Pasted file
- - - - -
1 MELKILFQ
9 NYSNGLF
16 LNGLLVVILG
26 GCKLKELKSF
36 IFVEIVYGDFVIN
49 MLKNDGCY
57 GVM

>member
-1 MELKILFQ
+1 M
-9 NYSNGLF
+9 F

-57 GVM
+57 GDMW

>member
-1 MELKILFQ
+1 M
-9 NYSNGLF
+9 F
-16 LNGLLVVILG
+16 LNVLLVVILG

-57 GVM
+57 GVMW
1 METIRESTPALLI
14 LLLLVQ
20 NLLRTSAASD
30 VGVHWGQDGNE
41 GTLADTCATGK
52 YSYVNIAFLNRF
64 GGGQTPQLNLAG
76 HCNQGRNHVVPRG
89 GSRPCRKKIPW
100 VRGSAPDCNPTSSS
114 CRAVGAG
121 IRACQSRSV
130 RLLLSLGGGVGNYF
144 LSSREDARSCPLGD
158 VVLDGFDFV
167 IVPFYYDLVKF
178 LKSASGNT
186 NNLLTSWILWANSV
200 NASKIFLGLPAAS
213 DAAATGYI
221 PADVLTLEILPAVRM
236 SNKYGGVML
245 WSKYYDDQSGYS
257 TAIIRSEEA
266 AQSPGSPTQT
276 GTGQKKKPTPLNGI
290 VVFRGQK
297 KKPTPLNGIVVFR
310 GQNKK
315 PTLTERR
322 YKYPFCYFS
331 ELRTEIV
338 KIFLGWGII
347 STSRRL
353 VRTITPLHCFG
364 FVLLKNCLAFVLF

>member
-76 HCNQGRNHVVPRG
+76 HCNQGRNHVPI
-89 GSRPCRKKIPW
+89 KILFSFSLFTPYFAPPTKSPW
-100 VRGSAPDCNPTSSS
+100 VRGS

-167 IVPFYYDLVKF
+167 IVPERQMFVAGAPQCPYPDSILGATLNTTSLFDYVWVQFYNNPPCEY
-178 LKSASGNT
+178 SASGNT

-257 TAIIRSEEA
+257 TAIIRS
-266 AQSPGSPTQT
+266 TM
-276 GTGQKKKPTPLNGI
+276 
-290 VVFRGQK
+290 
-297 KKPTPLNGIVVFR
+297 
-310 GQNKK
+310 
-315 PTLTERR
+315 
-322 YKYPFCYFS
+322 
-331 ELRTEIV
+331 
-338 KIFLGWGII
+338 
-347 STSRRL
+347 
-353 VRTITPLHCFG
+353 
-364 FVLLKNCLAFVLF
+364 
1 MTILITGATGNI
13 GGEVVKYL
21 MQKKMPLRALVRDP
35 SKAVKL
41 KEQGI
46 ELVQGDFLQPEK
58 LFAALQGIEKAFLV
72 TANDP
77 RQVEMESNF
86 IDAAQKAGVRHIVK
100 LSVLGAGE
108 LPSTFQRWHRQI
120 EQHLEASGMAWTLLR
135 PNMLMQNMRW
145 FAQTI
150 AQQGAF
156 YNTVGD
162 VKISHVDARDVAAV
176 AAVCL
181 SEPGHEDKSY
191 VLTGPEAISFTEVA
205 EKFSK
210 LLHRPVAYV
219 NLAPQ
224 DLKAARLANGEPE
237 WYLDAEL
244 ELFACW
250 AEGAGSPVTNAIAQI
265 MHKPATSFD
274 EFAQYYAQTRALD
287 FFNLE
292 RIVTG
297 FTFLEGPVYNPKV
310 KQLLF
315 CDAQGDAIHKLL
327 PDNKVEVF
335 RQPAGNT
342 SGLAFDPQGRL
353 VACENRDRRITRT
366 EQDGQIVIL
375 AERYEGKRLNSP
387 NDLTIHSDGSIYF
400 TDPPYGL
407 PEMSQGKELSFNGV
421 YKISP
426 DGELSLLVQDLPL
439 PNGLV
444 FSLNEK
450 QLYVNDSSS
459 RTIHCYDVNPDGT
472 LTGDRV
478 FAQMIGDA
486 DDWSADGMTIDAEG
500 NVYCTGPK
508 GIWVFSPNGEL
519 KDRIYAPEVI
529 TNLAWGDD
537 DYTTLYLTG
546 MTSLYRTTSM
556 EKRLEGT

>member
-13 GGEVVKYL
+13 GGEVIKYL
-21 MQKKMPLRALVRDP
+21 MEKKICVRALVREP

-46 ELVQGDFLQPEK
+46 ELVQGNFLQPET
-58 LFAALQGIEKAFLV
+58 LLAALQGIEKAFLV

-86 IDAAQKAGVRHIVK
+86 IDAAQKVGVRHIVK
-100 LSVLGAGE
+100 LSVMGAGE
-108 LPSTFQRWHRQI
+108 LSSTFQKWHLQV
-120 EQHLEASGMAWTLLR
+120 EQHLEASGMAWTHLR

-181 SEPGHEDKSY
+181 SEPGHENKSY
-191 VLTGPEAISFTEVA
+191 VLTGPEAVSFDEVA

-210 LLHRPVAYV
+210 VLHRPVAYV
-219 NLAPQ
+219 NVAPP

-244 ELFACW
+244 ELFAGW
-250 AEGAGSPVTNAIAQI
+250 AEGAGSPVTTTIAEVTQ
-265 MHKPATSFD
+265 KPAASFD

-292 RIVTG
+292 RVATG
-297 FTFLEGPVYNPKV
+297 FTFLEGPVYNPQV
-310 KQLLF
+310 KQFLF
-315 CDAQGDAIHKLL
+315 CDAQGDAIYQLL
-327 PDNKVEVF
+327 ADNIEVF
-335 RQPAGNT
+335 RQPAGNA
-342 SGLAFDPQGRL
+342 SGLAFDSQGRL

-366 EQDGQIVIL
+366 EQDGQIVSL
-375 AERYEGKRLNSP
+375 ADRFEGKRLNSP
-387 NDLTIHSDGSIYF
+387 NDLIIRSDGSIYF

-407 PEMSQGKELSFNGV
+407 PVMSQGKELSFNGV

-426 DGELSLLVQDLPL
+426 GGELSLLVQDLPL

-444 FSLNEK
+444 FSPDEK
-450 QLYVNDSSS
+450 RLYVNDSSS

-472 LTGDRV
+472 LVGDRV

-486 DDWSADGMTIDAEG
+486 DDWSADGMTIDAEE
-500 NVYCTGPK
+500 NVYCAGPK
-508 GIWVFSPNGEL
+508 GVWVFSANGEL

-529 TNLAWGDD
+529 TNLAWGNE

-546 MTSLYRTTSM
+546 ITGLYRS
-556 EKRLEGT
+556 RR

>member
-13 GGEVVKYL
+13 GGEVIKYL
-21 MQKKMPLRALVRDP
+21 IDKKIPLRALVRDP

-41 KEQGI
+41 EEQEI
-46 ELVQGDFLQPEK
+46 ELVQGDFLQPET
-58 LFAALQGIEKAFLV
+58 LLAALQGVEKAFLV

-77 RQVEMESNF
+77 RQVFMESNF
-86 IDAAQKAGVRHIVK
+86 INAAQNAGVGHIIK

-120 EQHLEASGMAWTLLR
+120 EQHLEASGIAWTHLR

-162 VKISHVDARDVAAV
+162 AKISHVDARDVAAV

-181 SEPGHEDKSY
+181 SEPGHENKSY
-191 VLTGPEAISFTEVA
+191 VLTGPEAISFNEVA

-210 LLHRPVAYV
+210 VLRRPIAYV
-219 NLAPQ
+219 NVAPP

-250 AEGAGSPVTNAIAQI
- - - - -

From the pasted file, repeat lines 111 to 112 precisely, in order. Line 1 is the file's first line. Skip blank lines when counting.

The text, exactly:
145 FAQTI
150 AQQGAF